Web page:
The Big Stage on Which Christmas Happens
A Sermon by The Rev. Barbara Mraz
December 22, 2013
St. John the Evangelist Episcopal Church
St. Paul, Minnesota
The 2013 Nobel Prize in Physics went to Peter Higgs, professor emeritus at Edinburg University, for identifying the mechanism by which subatomic material acquires mass. This process takes place because of what was named the Higgs bosom, also called “the God particle,” where inert material is given form, mass, and energy; in other words, it comes alive. Higgs devised his theory in 1964 and another scientist confirmed it in 2013, giving new credibility to the Big Bang theory of how the universe developed. The Big Bang supposedly activated the Higgs bosom and tiny particles acquired shape and size and mass.
That paragraph represents conversations with two scientists and two or three hours of reading about particle Physics that I never want to repeat! We’ll return to it later though, so hold that complicated thought…
I suggest to you the outrageous proposition that, if we approached the Christmas story as a scientist might, we would find a narrative equal to that afforded us by the culture and even, in some ways, the church.
But first some background….
Stories of Jesus’ birth are in only two of the Gospels, Matthew and Luke. They tell of a poor, young, unwed teenager and her fiancé, who make a long journey to accommodate the taxation demands of the occupying Roman government in whose hands the fate of the Jewish population lies.
This young girl gives birth in a barn – or a cave (we don’t know) —surrounded by animals, their sounds and smells and droppings. She puts the baby in a feed trough, “a baby so fragile a mule could have stepped on it and shattered his skull,” as Philip Yancey says.
Shepherds, guided by an exceptionally bright star, came to check out the baby. This wasn’t a high compliment since, as one writer tells us, proper Jews considered them a ripe and randy group and usually confined them to the outer courtyard of the temple. After some time, the new family is on the run, hunted by the authorities who are out to kill the child because of what is said about him.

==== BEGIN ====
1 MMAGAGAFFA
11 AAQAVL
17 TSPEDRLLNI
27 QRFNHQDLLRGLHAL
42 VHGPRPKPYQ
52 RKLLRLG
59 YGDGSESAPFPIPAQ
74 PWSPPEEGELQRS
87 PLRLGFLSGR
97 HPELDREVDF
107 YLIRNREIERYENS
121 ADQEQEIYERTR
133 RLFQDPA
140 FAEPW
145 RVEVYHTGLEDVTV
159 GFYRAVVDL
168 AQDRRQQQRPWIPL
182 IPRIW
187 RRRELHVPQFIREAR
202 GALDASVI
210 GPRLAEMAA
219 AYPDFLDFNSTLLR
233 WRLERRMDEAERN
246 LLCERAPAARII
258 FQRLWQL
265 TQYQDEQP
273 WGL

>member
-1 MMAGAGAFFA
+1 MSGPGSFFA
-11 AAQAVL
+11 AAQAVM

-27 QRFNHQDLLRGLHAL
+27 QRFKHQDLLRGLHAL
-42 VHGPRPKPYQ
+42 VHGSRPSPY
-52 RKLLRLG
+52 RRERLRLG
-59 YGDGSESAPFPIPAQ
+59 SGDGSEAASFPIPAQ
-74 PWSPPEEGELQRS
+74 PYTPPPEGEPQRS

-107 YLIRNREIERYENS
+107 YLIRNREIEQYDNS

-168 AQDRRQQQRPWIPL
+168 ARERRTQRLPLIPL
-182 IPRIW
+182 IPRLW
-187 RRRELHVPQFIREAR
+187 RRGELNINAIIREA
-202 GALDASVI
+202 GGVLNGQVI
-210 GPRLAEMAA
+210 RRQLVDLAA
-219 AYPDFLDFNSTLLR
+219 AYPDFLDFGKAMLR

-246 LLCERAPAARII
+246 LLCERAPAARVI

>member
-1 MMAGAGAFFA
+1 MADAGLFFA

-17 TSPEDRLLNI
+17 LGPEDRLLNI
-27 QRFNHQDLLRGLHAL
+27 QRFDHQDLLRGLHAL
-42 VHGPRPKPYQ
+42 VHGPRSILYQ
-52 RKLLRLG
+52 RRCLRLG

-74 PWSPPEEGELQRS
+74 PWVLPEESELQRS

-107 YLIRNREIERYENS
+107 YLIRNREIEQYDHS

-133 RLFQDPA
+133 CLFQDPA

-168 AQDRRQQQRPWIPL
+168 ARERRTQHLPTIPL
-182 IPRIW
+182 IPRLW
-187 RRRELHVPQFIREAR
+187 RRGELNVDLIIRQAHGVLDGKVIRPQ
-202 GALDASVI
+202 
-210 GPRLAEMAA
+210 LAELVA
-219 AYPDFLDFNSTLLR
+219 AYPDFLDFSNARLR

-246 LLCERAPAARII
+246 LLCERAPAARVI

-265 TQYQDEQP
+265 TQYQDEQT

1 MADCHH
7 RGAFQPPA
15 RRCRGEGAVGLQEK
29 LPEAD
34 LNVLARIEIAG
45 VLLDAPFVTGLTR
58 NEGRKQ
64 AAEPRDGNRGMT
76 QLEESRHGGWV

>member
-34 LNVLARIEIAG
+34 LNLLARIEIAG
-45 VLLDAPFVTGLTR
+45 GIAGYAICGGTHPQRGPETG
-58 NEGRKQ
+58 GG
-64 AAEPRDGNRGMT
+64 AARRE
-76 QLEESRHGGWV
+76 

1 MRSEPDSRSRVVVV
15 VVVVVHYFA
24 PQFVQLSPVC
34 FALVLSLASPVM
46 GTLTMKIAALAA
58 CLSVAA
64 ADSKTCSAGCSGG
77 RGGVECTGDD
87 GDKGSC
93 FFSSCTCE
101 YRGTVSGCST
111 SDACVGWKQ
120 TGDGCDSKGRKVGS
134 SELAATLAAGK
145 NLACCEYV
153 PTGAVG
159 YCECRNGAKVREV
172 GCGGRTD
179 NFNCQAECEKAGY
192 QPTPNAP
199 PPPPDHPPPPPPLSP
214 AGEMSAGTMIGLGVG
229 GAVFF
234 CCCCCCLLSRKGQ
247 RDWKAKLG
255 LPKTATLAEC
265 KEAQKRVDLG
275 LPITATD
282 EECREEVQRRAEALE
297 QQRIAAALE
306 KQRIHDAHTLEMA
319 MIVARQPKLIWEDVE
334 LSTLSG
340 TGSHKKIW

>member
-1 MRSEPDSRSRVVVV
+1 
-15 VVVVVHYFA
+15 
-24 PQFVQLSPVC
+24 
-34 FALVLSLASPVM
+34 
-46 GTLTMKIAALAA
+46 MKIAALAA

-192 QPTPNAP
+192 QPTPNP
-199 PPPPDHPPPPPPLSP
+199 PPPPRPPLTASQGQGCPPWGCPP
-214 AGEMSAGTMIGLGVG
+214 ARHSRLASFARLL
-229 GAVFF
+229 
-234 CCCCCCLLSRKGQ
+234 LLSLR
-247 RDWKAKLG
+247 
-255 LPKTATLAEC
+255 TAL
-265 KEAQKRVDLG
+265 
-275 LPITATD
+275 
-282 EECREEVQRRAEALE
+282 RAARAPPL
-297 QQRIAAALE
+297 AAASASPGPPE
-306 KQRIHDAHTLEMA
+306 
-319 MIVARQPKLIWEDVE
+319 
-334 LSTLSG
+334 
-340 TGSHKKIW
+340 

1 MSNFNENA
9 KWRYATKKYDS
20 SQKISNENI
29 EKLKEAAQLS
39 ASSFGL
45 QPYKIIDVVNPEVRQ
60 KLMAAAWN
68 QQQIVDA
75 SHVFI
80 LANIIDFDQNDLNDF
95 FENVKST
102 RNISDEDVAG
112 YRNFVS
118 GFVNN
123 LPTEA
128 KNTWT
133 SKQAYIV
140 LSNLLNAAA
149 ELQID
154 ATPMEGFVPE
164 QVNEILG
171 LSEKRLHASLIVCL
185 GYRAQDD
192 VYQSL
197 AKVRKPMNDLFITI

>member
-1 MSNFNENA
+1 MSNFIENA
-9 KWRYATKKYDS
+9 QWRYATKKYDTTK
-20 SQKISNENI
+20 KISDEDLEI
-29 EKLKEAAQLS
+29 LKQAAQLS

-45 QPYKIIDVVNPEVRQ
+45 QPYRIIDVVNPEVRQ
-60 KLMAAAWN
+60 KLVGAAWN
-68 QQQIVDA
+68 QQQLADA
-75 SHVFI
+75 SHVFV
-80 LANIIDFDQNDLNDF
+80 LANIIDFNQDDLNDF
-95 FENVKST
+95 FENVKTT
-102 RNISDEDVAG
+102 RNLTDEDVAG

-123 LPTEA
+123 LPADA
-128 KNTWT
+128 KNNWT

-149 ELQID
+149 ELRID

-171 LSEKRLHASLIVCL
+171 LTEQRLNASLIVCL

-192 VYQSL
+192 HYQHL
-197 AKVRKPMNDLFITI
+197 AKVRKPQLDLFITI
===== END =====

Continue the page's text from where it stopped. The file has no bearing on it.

Philip Yancey writes this about the political climate where Jesus was born: “Herod the Great, King of the Jews, enforced Roman rule at the local level… Before he ordered the massacre of the Jewish children (to eliminate the supposed Messiah), he killed two brothers-in-law, his own wife Mariamme, and two of his own sons. Five days before his death he ordered the arrest of many citizens and decreed that they be executed on the day of his death, in order to guarantee a proper atmosphere of mourning in the country. Scarcely a day passed without an execution in Herod’s regime.” This is what awaited the newborn Jesus after the Wise men spill the beans to Herod about the new king being born.
There is not much meek and mild about this scenario. But history, culture, and the church have domesticated Christmas and made it less dangerous and prettier. It is about family, firesides, food, and festivities. It is about gifts and Santa, parties and carols celebrating the birth of the Messiah, while its secular music evokes sleigh bells, snow, sentiment, and romance. Nativity scenes in homes or yards are colorful, serene, and clean.
These are wonderful things, of course, often magical, but if they leave you feeling like something is missing, or some dissonance is present, you’re not alone, and there is good reason for your feelings. In many ways, Biblical Christmas and Contemporary Christmas don’t match.
Which is okay; it can be “the most wonderful time of the year.” But it can be even more if we consider who we are.
C.S. Lewis said that two main ways we experience God the Creator are through the moral law God has imprinted on every human heart and by experiencing the universe God created.
The moral law is a deep sense of right and wrong that virtually everyone has. So at Christmas, we may feel twinges of guilt when we compare what we have to what the less fortunate, such as a refugee family in Africa. This guilt may result in increased generosity in December, and overwhelming feelings of gratitude, for example, on Christmas Eve when our family (or the memory of them) is present and there is magnificent food on the table and presents under the tree, all within a safe house, neighborhood, and country.
But Lewis also says that we must pay attention not only to the moral voice within us, but to the universe God has made, and here is where I think we fall short most often. The heavens, the night sky, are far more than a backdrop for choirs of angels and a special star.
Unless we’re at a science-fiction movie, we are completely earth-centered. We don’t wake up in the morning and think, “Here I am, on this relatively tiny blue and green ball spinning in space around the sun, part of one galaxy out of 200 billion! Here I am, clinging through the force of glorious, God-given gravity to my little planet Earth.”